What is systemic lupus erythematosus?
Systemic autoimmune disease caused by type 3 hypersentivity reaction.
i.e. soluble antigens & antibodies expressed in equal amounts, resulting
in extensive cross linking & formation of large immune complexes
What is sclerodactyly?
This is tightening and hardening of skin over the fingers and hands, seen in SLE.
What is telangiectasia?
Telangiectasias (also known as spider veins) are small dilated blood vessels near the surface of the skin or mucous membranes, measuring between 0.5 and 1 millimeter in diameter.
What is polymyositis?
T Cytotoxic cells invade and destroy healthy muscle fibres.
Only occurs in adults.
Autoimmune disease - invasion of muscle by white cells.
What is dermatomyositis?
This is an automimmune disease affecting muscle tissue. It occurs in children and adults. Produces characteristic skin lesions, heliotrope eyelids, and gottrons papules (plaques on knuckles). It affects both muscles and skin.
Look at this image. What condition is suspected?
Raised creatine kinase indicates that what type of tissue has been damaged?
What drug type is used in the treatment of conditions such as dermatomyositis and polymyositis? Give specific examples.
Immunosuppressants, I.E Azathioprine or Methotrexate
Can usually be withdrawn after 1-2 years.
What is Sjorgren syndrome?
Chronic autoimmune inflammatory disorder, with lympohcytic infiltration of exocrine organs. Mainly affects lacrimal glands. Salivary/parotid glands +/- nasal, vaginal, skin glands.
This is often secondary to RA/SLE, Mainly affects middle aged females.
What is Sicca syndrome? *CLUE*: It's often associated with Sjorgen syndrome.
Dry eyes, mouth, vagina, oral cavity (basically mucous membranes are all dry).
What is the Schirmer test?
Filter paper folded over lower eyelid. Should wet >15mm in 5 mins
+ve test = <5mm in 5mins
Which antibodies are often present in Sjorgen syndrome?
Anti - Ro/Anti LA antibodies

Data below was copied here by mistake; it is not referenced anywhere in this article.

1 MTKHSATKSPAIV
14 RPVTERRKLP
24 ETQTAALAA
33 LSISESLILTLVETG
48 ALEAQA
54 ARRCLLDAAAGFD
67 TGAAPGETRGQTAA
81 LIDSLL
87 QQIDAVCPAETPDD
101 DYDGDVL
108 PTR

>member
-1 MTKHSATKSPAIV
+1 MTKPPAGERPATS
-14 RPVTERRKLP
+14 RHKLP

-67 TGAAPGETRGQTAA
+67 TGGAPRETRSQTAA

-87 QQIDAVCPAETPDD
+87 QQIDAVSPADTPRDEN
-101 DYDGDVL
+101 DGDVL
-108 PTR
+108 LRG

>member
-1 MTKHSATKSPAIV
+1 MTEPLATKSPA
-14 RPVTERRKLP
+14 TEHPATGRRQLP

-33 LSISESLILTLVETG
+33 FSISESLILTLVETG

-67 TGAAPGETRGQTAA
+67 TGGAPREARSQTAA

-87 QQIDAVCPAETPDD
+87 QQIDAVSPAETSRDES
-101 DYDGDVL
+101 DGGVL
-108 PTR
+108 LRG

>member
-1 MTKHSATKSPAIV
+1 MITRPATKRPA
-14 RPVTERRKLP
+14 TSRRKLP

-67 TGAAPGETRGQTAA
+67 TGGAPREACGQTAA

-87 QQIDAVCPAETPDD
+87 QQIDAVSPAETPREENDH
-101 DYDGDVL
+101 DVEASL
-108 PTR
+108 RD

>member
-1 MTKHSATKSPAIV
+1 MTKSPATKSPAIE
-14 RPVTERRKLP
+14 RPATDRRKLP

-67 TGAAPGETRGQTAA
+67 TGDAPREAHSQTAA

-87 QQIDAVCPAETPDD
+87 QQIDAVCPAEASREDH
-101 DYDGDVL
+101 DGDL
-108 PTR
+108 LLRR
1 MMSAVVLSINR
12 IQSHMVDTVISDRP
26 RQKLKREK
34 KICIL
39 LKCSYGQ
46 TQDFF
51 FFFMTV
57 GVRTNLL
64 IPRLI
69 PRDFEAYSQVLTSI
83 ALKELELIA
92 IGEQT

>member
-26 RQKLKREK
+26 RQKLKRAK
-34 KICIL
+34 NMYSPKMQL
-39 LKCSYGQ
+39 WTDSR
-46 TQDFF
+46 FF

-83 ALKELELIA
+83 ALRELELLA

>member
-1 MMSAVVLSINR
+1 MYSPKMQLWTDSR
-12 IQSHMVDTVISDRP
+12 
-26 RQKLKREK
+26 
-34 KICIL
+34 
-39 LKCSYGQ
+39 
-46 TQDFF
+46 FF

What is rheumatoid arthritis?
Chronic, Systemic Inflammatory Disorder caused by an Autoimmune aetiology.
In three words, which group is most likely to suffer from rheumatoid arthritis?
40's Female smoker.
What is rheumatoid vasculitis?
Inflammation of small vessels causing occlusion/ischaemia
What is mononeuritis multiplex?
Mononeuritis multiplex is a painful, asymmetrical, asynchronous sensory and motor peripheral neuropathy involving isolated damage to at least 2 separate nerve areas.
Multiple nerves in random areas of the body can be affected. As the condition worsens, it becomes less multifocal and more symmetrical. Mononeuropathy multiplex syndromes can be distributed bilaterally, distally, and proximally throughout the body.
What is Caplans syndrome?
RA + Pneumoconiosis (Occupational lung dis. from dust inhalation)
What is Felty's syndrome?
RA + Splenomegaly + Leukopenia
Anti CCP (Cyclic Citrillunated Peptide) is specific for which autoimmmune condition?
What are the treatments for R. Arthritis?
What must be given in conjunction with methotrexate in patients with RA?
Folate. Folate antagonism is not a desired effect in treatment of RA.
What is Sulfasalazine, and how does it work?
Sulfasalazine is an immunosuppressive medicine. It helps to suppress overactivity of the immune system in rheumatoid arthritis. It can help to reduce pain and swelling by limiting inflammation.
This suppresses IL-1, TNF and other immune cells.
Side effects include oligospermia, and rashes.
What is Leflunomide, and how does it work?
This is an immunosuppressive DMARD. It is a pyrimidine synthesis inhibitor.
Liver damage, lung damage and immunosuppression are all dose-limiting side effects.
Do NOT USE WITH METHOTREXATE - OR ELSE IT IS GOODBYE LIVER
Name two anti-TNF agents.
Infliximab, adalimumab, etanercept
What is the treatment ladder for rheumatoid arthritis?
Step 1 - Analgesia, NSAIDs, Steroids + 1 DMARD
Step 2 - Above + 2nd DMARD
Step 3 - Consider use of Biologics
What is a type 3 hypersensitivity reaction?
This is immune complex mediated hypersensitivity.
These complexes cause cytokine activity, causing massive infiltration by neutrophils in inflammatory response.
What is this rash called? What disease is it associated with?
This is a Malar/butterfly rash
What does this image show? Which condition is it associated with?
This is a Discoid rash. It is associated with SLE.
Hydroxychloroquine is a drug used to treat mild forms of which condition?
Which two immunosupressant drugs are most commonly used in the treatment of SLE?
Cylophosphamide and Mycophenolate (DMARDS)
What is Scleroderma?
This is a localised, cutaneous disease, causing only fibrosis and tightening of the skin.
Commonlhy affects the fingers and face.
Which antibody is linked to CREST syndrome (limited cutaneous systemic sclerosis)?
Which antibody is linked to diffuse cutaneous systemic sclerosis?
Anti scl-170 antibody
Which antibodies are usually associated with Sjorgren syndrome?
Anti-RO and Anti-La antibodies
What is Sjogren syndrome?
This is a chronic autoimmune condition. There is lymphocytic infiltration of exocrine organs, mediated by < T helper and B cells.